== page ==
Paulette Tobin, Forum Communications, Published January 27 2013
Handy women taking on home fix-it, do-it-yourself jobs
It’s also why so many women are learning to fix their own plumbing, build their own furniture and do hundreds of other fix-it and do-it-yourself jobs.
The number of women who can fix a leaky faucet or hang a ceiling fan is yet another sign of the crossover between household gender roles. There are nearly twice as many single female home buyers as there are single male home buyers, according to the 2011 data from the National Association of Realtors.
And it’s expensive to call a plumber or a contractor every time something breaks down.
Irene Berndt was the single mother of five boys when the basement of her Grand Forks house took six feet of water during the 1997 flood. Even though she had almost no experience in home repairs, she and her sons gutted and restored the basement, including hanging sheetrock, putting in floors, installing a new shower, and lifting and fixing the toilet.
“I just learned,” Berndt said. “After the flood, I had to make due. I didn’t have flood insurance. I had one child in college and four younger ones, and I just had to do it.”
Kelly LaPlante of Crookston, Minn., can build and fix furniture and other household projects, skills she learned growing up in “a creative home” with parents who never hired out for home jobs because her dad was handy and skillful enough to build their home.
She’s built a high-top table out of the top of an old electrical spool and other salvaged wood.
“I stay away from the electrical,” LaPlante said. “Although, I have built floor lamps for my daughter – my husband does the wiring.”
After being laid off from her job as a graphic designer, Leeann Long of Grand Forks founded a business called Handy Helpers, falling back on the repair and building skills she learned working for a contractor when she was in college.
“The first six months, I didn’t get a phone call,” Long said. “But I’ve built up a clientele.”
Today, she does jobs from painting and drywall repair to cleaning gutters, and installing floor tiles, door knobs, sinks and vanities, toilets and tubs. She has installed windows and doors, done trim work, crown molding and cabinets.
“I really enjoy doing this work,” Long said. “It’s hard work, but I like the physical aspect of it, although sometimes in the winter, it’s not the most fun.”
Many people still think of a handyman rather than a handywoman when they think of home repairs.
“There have been calls that I’ve gotten where they’ve asked, ‘Is your husband around? Can I talk to him about the job?’ And then I have to tell them I’m the one who will be doing the job,” Long said.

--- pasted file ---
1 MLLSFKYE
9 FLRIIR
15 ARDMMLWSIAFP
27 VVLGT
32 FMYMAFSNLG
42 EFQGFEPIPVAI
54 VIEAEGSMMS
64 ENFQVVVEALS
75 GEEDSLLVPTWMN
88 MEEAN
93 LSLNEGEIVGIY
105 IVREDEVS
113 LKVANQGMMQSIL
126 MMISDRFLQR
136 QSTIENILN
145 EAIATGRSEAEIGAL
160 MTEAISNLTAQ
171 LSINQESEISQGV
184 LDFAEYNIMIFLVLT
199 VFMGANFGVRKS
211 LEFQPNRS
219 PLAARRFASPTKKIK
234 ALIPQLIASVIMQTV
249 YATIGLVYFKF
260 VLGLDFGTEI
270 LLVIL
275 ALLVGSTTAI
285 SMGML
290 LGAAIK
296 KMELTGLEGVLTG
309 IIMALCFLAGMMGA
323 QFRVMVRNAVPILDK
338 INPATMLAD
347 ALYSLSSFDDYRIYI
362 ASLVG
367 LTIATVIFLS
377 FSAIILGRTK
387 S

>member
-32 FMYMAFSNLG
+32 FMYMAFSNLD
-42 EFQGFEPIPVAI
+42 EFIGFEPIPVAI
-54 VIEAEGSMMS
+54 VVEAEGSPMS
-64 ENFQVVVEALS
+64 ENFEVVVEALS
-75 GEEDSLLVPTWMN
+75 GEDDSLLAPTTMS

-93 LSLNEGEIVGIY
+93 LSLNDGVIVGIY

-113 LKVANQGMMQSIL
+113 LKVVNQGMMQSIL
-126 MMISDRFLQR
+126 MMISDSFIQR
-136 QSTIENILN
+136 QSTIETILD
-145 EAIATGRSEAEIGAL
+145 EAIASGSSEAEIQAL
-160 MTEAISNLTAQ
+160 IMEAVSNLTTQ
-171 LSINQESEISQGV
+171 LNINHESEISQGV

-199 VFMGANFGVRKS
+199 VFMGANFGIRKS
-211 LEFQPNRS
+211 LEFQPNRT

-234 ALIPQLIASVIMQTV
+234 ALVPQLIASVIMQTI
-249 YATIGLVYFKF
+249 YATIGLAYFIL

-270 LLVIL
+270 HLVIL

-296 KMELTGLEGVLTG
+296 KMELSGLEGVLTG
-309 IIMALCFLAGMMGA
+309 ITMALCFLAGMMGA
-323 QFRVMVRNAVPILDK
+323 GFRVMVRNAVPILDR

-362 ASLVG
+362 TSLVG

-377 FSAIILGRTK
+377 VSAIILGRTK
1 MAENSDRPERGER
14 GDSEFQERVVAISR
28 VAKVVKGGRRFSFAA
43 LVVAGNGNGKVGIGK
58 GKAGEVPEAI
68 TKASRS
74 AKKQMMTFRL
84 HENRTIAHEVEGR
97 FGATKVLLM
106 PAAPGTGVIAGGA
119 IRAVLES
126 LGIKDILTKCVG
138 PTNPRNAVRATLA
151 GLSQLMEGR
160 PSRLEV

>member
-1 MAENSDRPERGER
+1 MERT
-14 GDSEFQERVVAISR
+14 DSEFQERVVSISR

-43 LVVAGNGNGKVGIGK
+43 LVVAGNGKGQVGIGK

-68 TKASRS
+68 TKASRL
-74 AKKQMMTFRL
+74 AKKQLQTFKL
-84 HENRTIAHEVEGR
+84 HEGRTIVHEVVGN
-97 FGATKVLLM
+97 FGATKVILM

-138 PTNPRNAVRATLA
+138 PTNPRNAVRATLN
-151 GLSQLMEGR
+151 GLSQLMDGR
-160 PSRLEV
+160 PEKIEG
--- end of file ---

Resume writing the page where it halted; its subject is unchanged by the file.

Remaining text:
Many home improvement stores today cater to the female demographic with pink tool kits. Online, websites such as Pinterest and blogs such as www.ana-white.com (by a wife and mother) offer information and advice geared toward women about home improvement projects. There are also a growing number of books aimed at handywomen, such as the bestseller, “Dare to Repair: A
Do-It-Herself Guide to Fixing (Almost) Anything in the Home.”
LaPlante can fix household projects, but what she’s especially good at is re-purposing and repairing things that others might overlook or even pass over as junk. A graphic artist, who works three days a week at Ye Olde Print Shoppe, she’s part of a group of seven handy and crafty girlfriends who call themselves The Charmed Circle.
They meet at each other’s homes to work and share ideas. Sometimes, they get together to sell the items they’ve made.
“I like projects that I can make for my home,” LaPlante said. “I’ve gotten discarded couches and reupholstered them. It’s the actual doing of the project that I enjoy.”
Her projects range from scrapbooking to making Christmas wreaths and building furniture.
LaPlante and her husband, Marc, who have two grown children, collaborate as well. When she made a table from discarded wood and an old ice cream stool, Marc did the welding for her. Marc buys her tools for Christmas and birthdays. She has two miter saws, a band saw, a table saw, drills and a drill press.
Handy and creative women like LaPlante take pride in their ability to make something out of nothing. The spool-top table she made came from an electrical spool she salvaged after her aunt’s barn blew down in a tornado. The other materials were salvaged as well, and she sanded and stained it herself.
“The only thing I bought were the lag bolts to attach the legs to the apron part of the table,” LaPlante said. “I had all the screws and the stain and the varnish. So, all I bought was the lag bolts for two or three dollars.”
Learning on the job, or from friends and family members, is one way to acquire home repair skills.
“I had a friend who was a co-worker and she had tools, and she taught me how to use the other ones which I didn’t know how to use,” said Berndt, a long-time licensed practical nurse at Altru, who now is a social worker in a Veterans Affairs community based outpatient clinic.
Long after the 1997 flood, Berndt is still doing her own home repairs, as well as other woodworking projects. She made a bench as a present when one of her sons married, and now she is refurbishing her grandmother’s rocking chair for an expected grandchild.
“I was raised on the farm and then we moved into town and my mom and dad bought a motel,” Berndt said. “So, we were always taught to do things by ourselves, to figure things out.”
Home repairs are not as difficult as most people think, she said. You take it step-by-step, learn as you go, and ask for advice when you need it, she said.
“I get gratification out of knowing I didn’t have to have someone else to do it,” Berndt said. “I learned to be much more independent after my divorce. I can ask someone for help, but I’d rather learn how to do it myself.”